To ask the Secretary of State for Communities and Local Government how many people with an armed forces background were sleeping rough in (a) Denton and Reddish constituency and (b) Greater Manchester in each year since 2000; and what proportion of the total number of rough sleepers that figure represents in each such year.
The latest figures (2011-12) from CHAIN (Combined Homeless and Information Network), which covers London and contains detailed information on London's rough sleepers over the year, highlights that only 4% of rough sleepers from the UK have experience of serving in the armed forces.
The Department publishes an annual headline figure on the number of people sleeping rough on a single night across England. This does not provide more detailed information such as whether they have served in the armed forces.
We secured an additional £70 million last year to help local agencies prevent and tackle homelessness. This includes the £20 million Homelessness Transition Fund to support the national roll out of No Second Night Out, tackle rough sleeping and protect vital front line services and the £20 million Single Homelessness Prevention Fund to help ensure single homeless people get access to good housing advice.
This is on top of the existing £10.8 million to help single people access private rented sector accommodation and the £400 million we are investing for homelessness prevention over four years (2011-12 to 2014-15).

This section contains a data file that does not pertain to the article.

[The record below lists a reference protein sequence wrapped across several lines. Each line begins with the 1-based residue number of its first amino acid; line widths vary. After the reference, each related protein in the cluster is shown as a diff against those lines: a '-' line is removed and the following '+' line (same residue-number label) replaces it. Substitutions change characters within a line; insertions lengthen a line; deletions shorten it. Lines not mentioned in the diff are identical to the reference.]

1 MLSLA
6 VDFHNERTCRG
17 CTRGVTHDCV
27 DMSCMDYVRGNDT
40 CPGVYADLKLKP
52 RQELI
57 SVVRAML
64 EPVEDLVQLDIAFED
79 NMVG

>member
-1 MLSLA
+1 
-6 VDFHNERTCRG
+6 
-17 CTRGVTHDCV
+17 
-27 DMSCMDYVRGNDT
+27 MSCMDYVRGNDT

The Ministerial Working Group on Homelessness published its second report Making Every Contact Count in August which focuses on preventing homelessness and includes people leaving the armed forces. A copy of the report can be obtained at:
We are determined to ensure that current and former members of the armed forces gain the housing they deserve, recognising the sacrifices they have made for the country. We have, therefore, introduced measures to place members of the armed forces at the top of the priority list for home ownership schemes, including FirstBuy.
We published the final new statutory social allocations guidance on
We are also changing the law by regulation so that former personnel with urgent housing needs are always given ‘additional preference' (high priority) for social housing; and councils are prevented from applying local connection requirements to disqualify members of the armed forces and those within five years of leaving the services. Following consultation, we are also extending these regulations to bereaved spouses and seriously injured reservists. The qualification regulations came into force on